If there has been a positive outcome of the credit crunch it is a change in our attitude to housing.
There is now a genuine realisation of the issues facing young people trying to get onto the housing ladder and a much greater focus on increasing housing supply.
There are clear challenges to delivering the housing we need in a more regulated mortgage market - especially given the strong historic relationship between transaction levels and levels of housebuilding.
Various incarnations of Help to Buy have sought to counter the deposit affordability issue faced by those seeking to get on or trade up the housing ladder. These measures have drawn criticism from those espousing the risks of stoking demand without a supply-side response.
So against the localism rhetoric, it has been interesting to see central government seek to intervene where local plans are not in place by 2017 and open up the planning system where local authorities do not have a five-year land supply.
This has started to pay dividends, with planning consents increasing substantially as the market has improved. But it will be a while until this translates into starts and completions, given shortages of labour and materials and a reliance on a relatively small number of large housebuilders.
Initiatives such as Help to Buy and the Starter Homes scheme, in part at least, reflect a political fixation with home ownership, which has led to a strong emphasis on building homes for sale. While these schemes clearly have an important part to play, there is a danger that housebuilders become overly reliant on such schemes and we lose sight of the need to build the right types of property in the right locations across a range of tenures to meet the diverse needs of society.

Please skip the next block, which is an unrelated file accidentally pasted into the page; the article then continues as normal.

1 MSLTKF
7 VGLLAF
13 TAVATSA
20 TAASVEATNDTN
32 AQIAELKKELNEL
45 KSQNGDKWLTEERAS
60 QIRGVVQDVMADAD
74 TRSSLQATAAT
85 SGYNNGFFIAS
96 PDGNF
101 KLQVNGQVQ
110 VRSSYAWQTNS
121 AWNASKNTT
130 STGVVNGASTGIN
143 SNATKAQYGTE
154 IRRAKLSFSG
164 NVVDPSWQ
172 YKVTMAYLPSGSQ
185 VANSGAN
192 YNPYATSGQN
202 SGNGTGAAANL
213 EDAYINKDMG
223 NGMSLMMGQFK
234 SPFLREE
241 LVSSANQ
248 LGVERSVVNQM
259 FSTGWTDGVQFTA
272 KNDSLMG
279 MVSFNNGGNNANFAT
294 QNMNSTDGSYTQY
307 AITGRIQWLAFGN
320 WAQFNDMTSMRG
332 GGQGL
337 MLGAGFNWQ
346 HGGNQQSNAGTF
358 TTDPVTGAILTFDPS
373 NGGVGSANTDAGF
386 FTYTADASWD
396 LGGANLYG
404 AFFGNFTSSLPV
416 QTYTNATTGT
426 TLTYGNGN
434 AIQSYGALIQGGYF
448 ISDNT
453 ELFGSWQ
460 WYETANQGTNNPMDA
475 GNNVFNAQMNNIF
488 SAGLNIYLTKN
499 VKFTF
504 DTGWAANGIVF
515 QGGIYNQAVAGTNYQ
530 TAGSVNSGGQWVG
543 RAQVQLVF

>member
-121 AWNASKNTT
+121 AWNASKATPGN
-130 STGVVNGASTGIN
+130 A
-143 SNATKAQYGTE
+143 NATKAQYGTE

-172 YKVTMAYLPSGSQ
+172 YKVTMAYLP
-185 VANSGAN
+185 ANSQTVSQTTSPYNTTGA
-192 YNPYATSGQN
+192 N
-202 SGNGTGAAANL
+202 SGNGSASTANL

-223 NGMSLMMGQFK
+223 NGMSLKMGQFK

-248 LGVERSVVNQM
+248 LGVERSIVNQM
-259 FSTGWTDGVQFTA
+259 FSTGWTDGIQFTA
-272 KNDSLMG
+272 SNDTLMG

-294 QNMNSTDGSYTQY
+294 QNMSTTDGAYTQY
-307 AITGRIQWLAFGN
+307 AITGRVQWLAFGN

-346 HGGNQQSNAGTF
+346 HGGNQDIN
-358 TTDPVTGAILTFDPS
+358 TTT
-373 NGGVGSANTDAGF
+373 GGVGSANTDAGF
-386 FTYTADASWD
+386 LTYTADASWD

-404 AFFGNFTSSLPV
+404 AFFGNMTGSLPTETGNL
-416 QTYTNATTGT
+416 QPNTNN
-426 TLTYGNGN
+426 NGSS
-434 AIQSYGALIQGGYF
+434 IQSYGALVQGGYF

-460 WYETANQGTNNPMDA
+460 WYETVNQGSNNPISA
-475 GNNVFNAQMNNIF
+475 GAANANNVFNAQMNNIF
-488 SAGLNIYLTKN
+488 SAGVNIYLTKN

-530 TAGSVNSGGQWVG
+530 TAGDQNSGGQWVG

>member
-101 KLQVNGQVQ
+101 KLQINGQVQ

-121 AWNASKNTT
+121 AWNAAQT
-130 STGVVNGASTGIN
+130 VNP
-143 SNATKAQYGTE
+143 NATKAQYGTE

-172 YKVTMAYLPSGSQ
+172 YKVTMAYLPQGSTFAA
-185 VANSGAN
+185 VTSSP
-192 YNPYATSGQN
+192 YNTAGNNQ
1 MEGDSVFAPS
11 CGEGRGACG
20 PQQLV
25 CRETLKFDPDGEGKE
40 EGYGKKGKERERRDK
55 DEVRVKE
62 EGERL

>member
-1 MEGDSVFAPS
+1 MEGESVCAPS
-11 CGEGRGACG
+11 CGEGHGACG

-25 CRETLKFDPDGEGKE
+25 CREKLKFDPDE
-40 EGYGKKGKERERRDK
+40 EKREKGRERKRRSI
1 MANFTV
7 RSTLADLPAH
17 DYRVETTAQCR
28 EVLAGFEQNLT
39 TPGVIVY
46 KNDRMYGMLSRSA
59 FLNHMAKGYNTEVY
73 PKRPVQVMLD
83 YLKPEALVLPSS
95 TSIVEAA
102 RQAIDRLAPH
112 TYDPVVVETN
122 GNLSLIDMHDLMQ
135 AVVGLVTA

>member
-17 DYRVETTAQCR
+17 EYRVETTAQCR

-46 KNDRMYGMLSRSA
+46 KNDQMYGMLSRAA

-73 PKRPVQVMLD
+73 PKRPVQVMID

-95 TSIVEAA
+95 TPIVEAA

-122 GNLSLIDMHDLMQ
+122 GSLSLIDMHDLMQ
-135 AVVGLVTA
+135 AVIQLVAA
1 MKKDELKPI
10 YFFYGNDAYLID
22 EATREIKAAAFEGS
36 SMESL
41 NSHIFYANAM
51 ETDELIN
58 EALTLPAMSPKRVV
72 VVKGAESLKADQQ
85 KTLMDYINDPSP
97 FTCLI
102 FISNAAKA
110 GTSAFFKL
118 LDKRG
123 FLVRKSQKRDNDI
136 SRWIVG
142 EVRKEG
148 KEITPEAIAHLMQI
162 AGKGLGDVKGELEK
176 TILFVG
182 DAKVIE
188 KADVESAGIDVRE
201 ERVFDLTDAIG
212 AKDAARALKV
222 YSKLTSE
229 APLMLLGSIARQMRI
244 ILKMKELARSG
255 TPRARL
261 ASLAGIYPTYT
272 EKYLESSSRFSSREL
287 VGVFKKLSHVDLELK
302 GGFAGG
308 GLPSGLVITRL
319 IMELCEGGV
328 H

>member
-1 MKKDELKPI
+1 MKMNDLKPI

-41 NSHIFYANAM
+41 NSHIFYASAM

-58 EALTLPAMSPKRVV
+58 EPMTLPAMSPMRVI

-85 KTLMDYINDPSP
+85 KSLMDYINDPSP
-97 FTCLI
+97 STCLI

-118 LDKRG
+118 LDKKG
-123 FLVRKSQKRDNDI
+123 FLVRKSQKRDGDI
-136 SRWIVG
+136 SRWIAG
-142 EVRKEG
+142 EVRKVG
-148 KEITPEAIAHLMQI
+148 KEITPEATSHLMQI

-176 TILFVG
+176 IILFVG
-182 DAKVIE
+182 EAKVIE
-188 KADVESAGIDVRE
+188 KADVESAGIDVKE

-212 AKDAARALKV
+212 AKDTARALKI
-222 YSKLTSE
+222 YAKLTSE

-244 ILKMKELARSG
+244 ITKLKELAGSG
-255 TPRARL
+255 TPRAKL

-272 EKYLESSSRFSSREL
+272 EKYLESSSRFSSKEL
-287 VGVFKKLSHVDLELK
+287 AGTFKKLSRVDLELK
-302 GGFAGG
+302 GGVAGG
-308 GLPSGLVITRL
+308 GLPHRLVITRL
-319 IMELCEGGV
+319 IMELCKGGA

Whatever the desire to give as many people the opportunity to own their home, we need to build for rent as well, given the underlying shift away from mortgaged owner-occupation. In reality government policy, such as restricting the tax relief available to buy-to-let investors on mortgage interest, can only go so far in tempering this underlying trend. So the case for institutional investment in the private rented sector grows. More than ever it needs a stimulus to get it moving.
At the other end of the spectrum we have a growing elderly population sitting on a significant pool of equity in housing, which they often under-occupy and which is regularly ill-suited to their future needs. Much greater emphasis is needed to deliver more housing that encourages them to downsize, especially given the proposed changes to inheritance tax.
In both cases planning has a critical role to play in recognising and accommodating these needs at scale.
At the heart of this is a need to understand the nature of demand for housing, which goes beyond a simple one-dimensional numbers game.
The industry, with help from government, then needs to develop the models that establish how a wider range of housing can be delivered in a financially viable manner. The use and co-ordinated release of surplus public land is important in assisting in this process. By providing a lead on land assembly, funding of infrastructure and new models of delivery it could contribute more than just the homes that it accommodates.
Lucian Cook, Director of residential research, Savills